“All this theory without action is pointless,” said the activist in the vicinity of thinking. “We’ve got to do something.” It’s a common refrain today in leftist spaces, as it was in 2002 when Liza Featherstone, Doug Henwood, and Christian Parenti wrote “‘Action Will Be Taken’: Left Anti-intellectualism and its Discontents.” Anti-intellectualism is typically discussed in the abstract, lamented in the same manner as the waning of the liberal arts education: a beer-guzzling, sports-watching American public, so the thought goes, has only contempt for philosophy, fine art, history, and the like. The dual virtue of Featherstone, Henwood, and Parenti’s analysis is a) to contextualize anti-intellectualism as an urgent problem for the left and b) to ground anti-intellectualism in a materialist analysis. For them, anti-intellectualism on the left is not just a knee-jerk response of false urgency but rather the result of the pervasiveness of an “NGOism” that “fosters an array of mind-killing practices.” The left continues to suffer under the obviousness of non-profit culture, which has stifled any movement towards the creation of the “more democratic approach to the life of the mind” encouraged by the authors.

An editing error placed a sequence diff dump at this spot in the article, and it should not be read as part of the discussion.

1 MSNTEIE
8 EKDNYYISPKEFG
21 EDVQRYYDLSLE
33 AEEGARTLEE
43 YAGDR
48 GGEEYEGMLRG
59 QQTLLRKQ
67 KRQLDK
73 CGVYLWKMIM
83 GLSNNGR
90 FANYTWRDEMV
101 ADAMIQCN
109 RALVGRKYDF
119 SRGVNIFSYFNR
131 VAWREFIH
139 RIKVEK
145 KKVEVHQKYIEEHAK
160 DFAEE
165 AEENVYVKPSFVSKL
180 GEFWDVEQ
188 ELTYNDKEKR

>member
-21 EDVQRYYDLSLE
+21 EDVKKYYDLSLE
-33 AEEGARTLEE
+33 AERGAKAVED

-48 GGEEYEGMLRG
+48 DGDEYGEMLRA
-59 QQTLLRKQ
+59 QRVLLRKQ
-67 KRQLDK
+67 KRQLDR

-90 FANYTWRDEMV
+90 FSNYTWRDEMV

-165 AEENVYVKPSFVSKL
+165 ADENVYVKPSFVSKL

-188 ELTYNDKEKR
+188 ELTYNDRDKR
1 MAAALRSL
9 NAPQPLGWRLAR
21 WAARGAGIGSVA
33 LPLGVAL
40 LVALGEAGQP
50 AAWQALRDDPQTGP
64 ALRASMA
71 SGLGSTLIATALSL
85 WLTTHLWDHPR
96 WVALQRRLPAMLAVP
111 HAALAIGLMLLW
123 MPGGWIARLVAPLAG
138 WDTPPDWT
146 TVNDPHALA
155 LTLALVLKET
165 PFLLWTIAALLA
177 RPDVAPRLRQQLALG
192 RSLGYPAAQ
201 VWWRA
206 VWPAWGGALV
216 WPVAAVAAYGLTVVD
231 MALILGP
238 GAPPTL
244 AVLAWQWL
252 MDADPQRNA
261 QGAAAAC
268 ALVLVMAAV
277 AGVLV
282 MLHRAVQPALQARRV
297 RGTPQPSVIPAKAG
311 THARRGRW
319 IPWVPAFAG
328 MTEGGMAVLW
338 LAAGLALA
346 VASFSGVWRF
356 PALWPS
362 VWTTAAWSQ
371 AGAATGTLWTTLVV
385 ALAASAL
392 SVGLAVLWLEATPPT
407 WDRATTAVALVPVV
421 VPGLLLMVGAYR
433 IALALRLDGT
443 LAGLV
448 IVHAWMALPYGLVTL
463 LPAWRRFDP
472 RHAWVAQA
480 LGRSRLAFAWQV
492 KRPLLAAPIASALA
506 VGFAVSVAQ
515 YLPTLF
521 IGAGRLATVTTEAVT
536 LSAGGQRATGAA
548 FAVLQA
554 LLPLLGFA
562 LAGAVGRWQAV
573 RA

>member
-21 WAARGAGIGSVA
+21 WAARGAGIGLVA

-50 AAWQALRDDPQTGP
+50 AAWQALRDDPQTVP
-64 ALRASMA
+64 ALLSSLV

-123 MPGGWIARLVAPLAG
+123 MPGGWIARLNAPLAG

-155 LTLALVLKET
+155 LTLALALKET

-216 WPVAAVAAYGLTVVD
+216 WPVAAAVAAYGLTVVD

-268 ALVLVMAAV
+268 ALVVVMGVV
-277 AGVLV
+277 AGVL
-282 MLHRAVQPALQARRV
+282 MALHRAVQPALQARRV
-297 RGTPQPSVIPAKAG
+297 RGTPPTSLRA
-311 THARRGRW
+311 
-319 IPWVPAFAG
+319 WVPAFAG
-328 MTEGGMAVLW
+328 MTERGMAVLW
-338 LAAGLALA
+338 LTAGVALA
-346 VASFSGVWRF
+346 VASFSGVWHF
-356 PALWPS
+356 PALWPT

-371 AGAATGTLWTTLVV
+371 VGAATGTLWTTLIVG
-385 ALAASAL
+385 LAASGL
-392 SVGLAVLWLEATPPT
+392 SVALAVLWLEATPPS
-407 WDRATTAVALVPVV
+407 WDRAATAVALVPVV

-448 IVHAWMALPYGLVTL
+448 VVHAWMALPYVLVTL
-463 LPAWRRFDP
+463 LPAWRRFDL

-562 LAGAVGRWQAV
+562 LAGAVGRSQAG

It is high time we dispensed with the administrators and their aggressively stupid “trainings” and commit ourselves in practice to breaking down the division between mental and physical labor that capitalist society upholds. The left’s recovery depends upon it.
“We can’t get bogged down in analysis,” one activist told us at an anti-war rally in New York last fall, spitting out that last word like a hairball. He could have relaxed his vigilance. This event deftly avoided such bogs, loudly opposing the U.S. bombing in Afghanistan without offering any credible ideas about it (we’re not counting the notion that the entire escapade was driven by Unocal and Lockheed Martin, the “analysis” advanced by many speakers). But the moment called for doing something more than brandishing the exact same signs—“Stop the Bombing” and “No War for Oil”—that activists poked skywards during the Gulf War. This latest war called for some thinking, and few were doing much of that.